Through the Looking Glass (film)

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Through the Looking Glass
Theatrical release poster
Directed byJonas Middleton
Screenplay by
  • Ron Wertheim
  • David Maryla
  • Jonas Middleton
Story by
  • David Maryla
  • Jonas Middleton
Produced byJonas Middleton
CinematographyJoão Fernandes (as Harry Flecks)
Edited by
  • James Macreading
  • Maurizio Zaubman
Music by
Mastermind Productions
Distributed by
Release date
  • October 17, 1977 (1977-10-17)(Sweden)
Running time
91 minutes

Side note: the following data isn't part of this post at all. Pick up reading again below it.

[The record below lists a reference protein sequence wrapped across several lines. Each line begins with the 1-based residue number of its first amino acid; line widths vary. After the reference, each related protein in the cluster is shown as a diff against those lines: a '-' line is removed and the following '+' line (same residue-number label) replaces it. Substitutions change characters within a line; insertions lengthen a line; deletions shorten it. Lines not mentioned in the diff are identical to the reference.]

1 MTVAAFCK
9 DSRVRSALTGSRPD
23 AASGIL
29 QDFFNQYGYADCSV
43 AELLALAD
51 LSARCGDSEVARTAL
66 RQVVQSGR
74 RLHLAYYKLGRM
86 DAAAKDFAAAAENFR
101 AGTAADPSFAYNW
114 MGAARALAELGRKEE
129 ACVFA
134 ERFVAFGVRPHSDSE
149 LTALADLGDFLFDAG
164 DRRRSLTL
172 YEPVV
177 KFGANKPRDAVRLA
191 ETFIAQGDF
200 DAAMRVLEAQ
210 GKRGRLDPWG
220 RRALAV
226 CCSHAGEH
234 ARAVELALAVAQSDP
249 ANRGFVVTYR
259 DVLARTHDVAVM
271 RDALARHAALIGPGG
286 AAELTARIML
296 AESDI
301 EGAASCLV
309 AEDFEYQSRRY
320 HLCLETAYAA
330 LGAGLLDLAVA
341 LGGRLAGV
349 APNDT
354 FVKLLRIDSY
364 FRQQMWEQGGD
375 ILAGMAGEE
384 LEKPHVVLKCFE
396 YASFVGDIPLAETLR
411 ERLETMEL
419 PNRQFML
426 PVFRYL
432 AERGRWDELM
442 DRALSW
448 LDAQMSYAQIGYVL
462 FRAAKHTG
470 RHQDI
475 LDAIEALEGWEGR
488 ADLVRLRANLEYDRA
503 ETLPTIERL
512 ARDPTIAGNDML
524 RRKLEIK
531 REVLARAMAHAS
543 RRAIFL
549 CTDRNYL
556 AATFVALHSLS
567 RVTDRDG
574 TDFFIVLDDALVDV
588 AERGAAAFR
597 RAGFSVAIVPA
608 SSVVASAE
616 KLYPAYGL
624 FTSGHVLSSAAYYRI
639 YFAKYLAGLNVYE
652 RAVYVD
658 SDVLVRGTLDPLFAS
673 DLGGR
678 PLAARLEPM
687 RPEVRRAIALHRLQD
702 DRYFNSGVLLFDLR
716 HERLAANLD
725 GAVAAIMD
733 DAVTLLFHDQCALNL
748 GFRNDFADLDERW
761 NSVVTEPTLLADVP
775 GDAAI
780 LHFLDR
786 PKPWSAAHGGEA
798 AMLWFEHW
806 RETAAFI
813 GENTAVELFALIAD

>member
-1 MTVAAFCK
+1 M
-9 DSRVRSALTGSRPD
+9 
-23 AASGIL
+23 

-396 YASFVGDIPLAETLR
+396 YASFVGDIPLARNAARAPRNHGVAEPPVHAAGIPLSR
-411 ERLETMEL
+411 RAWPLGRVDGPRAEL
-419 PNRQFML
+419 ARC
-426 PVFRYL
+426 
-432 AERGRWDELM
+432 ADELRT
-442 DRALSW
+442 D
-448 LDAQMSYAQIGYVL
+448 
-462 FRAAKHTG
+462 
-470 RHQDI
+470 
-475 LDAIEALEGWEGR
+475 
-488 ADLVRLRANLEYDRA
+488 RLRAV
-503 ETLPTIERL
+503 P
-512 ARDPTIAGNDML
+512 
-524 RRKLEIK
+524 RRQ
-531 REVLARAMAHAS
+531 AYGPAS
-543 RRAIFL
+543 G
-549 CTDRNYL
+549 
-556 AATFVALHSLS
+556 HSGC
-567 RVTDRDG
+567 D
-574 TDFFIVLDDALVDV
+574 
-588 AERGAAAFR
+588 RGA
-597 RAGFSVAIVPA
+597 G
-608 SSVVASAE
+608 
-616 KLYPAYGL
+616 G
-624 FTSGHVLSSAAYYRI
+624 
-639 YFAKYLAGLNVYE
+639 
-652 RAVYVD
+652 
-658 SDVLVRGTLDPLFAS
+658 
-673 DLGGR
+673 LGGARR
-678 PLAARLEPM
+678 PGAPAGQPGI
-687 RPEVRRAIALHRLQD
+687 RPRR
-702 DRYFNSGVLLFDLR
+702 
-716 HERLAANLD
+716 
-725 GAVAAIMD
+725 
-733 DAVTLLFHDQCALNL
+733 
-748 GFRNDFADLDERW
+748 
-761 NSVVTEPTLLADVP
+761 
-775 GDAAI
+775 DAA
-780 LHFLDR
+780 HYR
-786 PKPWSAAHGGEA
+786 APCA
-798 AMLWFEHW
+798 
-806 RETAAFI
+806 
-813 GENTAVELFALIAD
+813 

CountryUnited States

Through The Looking Glass (released in France as Femme Ou Demon) is a 1976 American adult film directed by Jonas Middleton and starring Catharine Burgess, Jamie Gillis and Laura Nicholson. [1] [2] "Catharine Burgess" was a pseudonym for Catherine Erhardt. The film, which has avant-garde, experimental elements, concerns a bored socialite who finds herself drawn to a mirror that sexually arouses her. [3] The film has themes of incest and the traumatic effects it has on those who have experienced it. [4] It also contains scenes of violence and sexual violence, as well as presenting the sexual content in an artistic as opposed to erotic manner.